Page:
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Identification of motor symptoms related to Parkinson disease using motion-tracking sensors at home (KÄVELI): Protocol for an observational case-control study

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Identification of motor symptoms related to Parkinson disease using motion-tracking sensors at home (KÄVELI) : Protocol for an observational case-control study. / Jauhiainen, Milla; Puustinen, Juha; Mehrang, Saeed; Ruokolainen, Jari; Holm, Anu; Vehkaoja, Antti; Nieminen, Hannu.

julkaisussa: Journal of Medical Internet Research, Vuosikerta 21, Nro 3, e12808, 01.03.2019.

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Jauhiainen, Milla ; Puustinen, Juha ; Mehrang, Saeed ; Ruokolainen, Jari ; Holm, Anu ; Vehkaoja, Antti ; Nieminen, Hannu. / Identification of motor symptoms related to Parkinson disease using motion-tracking sensors at home (KÄVELI) : Protocol for an observational case-control study. Julkaisussa: Journal of Medical Internet Research. 2019 ; Vuosikerta 21, Nro 3.

Bibtex - Lataa

@article{b7536414f9b94692ae845b29552529f5,
title = "Identification of motor symptoms related to Parkinson disease using motion-tracking sensors at home (K{\"A}VELI): Protocol for an observational case-control study",
abstract = "Background: Clinical characterization of motion in patients with Parkinson disease (PD) is challenging: Symptom progression, suitability of medication, and level of independence in the home environment can vary across time and patients. Appointments at the neurological outpatient clinic provide a limited understanding of the overall situation. In order to follow up these variations, longer-term measurements performed outside of the clinic setting could help optimize and personalize therapies. Several wearable sensors have been used to estimate the severity of symptoms in PD; however, longitudinal recordings, even for a short duration of a few days, are rare. Home recordings have the potential benefit of providing a more thorough and objective follow-up of the disease while providing more information about the possible need to change medications or consider invasive treatments. Objective: The primary objective of this study is to collect a dataset for developing methods to detect PD-related symptoms that are visible in walking patterns at home. The movement data are collected continuously and remotely at home during the normal lives of patients with PD as well as controls. The secondary objective is to use the dataset to study whether the registered medication intakes can be identified from the collected movement data by looking for and analyzing short-term changes in walking patterns. Methods: This paper described the protocol for an observational case-control study that measures activity using three different devices: (1) a smartphone with a built-in accelerometer, gyroscope, and phone orientation sensor, (2) a Movesense smart sensor to measure movement data from the wrist, and (3) a Forciot smart insole to measure the forces applied on the feet. The measurements are first collected during the appointment at the clinic conducted by a trained clinical physiotherapist. Subsequently, the subjects wear the smartphone at home for 3 consecutive days. Wrist and insole sensors are not used in the home recordings. Results: Data collection began in March 2018. Subject recruitment and data collection will continue in spring 2019. The intended sample size was 150 subjects. In 2018, we collected a sample of 103 subjects, 66 of whom were diagnosed with PD. Conclusions: This study aims to produce an extensive movement-sensor dataset recorded from patients with PD in various phases of the disease as well as from a group of control subjects for effective and impactful comparison studies. The study also aims to develop data analysis methods to monitor PD symptoms and the effects of medication intake during normal life andoutside of the clinic setting. Further applications of these methods may include using them as tools for health care professionals to monitor PD remotely and applying them to other movement disorders.",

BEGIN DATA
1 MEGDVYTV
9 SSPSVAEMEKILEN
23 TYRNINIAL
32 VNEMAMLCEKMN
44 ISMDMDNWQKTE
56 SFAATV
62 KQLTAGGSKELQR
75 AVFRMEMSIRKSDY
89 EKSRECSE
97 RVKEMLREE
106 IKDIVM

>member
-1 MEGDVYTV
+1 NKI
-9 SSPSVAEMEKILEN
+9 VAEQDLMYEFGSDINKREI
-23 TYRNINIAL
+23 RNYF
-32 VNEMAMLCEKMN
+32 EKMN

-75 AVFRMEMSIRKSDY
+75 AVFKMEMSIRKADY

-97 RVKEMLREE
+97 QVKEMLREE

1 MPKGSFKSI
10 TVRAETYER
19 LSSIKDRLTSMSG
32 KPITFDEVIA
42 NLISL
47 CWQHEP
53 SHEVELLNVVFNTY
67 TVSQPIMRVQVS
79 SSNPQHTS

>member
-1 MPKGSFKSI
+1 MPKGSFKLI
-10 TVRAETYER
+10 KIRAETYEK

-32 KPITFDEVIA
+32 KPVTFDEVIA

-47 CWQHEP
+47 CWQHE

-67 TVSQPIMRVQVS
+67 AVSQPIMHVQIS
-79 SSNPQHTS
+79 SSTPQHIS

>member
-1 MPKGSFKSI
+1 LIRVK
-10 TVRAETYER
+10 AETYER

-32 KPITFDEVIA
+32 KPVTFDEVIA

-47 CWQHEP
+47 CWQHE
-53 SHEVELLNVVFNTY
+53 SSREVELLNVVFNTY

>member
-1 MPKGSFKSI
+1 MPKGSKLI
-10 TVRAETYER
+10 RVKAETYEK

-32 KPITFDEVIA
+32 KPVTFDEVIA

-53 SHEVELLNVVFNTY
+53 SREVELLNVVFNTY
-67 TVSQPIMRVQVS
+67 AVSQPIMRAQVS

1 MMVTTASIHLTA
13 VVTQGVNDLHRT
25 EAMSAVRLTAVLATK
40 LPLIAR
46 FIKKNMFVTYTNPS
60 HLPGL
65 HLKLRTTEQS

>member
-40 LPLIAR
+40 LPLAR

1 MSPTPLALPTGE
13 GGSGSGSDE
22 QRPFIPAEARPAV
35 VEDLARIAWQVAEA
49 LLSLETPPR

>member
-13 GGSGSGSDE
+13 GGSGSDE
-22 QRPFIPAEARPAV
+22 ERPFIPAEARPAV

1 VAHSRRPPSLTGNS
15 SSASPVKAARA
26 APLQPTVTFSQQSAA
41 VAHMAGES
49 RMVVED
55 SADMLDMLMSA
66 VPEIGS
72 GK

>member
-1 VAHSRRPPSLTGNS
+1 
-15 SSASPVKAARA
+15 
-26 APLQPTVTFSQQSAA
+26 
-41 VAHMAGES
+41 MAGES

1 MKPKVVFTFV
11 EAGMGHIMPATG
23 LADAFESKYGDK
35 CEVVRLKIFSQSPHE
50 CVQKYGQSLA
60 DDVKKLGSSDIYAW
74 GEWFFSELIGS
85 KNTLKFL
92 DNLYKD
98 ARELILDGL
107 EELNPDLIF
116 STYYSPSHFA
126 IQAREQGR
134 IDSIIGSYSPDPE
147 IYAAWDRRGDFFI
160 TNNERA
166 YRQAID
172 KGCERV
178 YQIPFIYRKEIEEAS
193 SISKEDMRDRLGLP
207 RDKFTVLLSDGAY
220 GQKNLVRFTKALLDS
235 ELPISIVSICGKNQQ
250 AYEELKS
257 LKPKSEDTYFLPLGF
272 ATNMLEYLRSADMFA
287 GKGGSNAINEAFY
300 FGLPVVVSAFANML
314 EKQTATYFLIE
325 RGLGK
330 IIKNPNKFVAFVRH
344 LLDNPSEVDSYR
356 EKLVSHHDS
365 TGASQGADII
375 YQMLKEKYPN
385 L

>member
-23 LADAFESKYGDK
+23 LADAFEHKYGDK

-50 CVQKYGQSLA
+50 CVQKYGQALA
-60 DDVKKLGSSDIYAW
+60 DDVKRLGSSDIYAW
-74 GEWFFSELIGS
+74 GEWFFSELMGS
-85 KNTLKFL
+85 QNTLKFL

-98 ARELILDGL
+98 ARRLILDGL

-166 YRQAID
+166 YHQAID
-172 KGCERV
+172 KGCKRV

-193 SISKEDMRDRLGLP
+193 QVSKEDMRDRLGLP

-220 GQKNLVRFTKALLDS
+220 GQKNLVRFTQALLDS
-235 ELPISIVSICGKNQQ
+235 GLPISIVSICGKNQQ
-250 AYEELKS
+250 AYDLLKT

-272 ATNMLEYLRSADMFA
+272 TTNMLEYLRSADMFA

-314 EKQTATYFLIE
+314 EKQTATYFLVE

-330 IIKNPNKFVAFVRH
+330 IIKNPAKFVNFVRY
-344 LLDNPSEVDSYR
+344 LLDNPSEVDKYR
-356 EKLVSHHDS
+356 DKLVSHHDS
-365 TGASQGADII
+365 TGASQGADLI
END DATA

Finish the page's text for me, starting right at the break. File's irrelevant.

keywords = "Gait, Home monitoring, Mobile phone, Movement analysis, Parkinson disease, Smartphone, Wearable sensors",
author = "Milla Jauhiainen and Juha Puustinen and Saeed Mehrang and Jari Ruokolainen and Anu Holm and Antti Vehkaoja and Hannu Nieminen",
year = "2019",
month = "3",
day = "1",
doi = "10.2196/12808",
language = "English",
volume = "21",
journal = "Journal of Medical Internet Research",
issn = "1439-4456",
publisher = "Journal of Medical Internet Research",
number = "3",

}

RIS (suitable for import to EndNote) - Lataa

TY - JOUR

T1 - Identification of motor symptoms related to Parkinson disease using motion-tracking sensors at home (KÄVELI)

T2 - Protocol for an observational case-control study

AU - Jauhiainen, Milla

AU - Puustinen, Juha

AU - Mehrang, Saeed

AU - Ruokolainen, Jari

AU - Holm, Anu

AU - Vehkaoja, Antti

AU - Nieminen, Hannu

PY - 2019/3/1

Y1 - 2019/3/1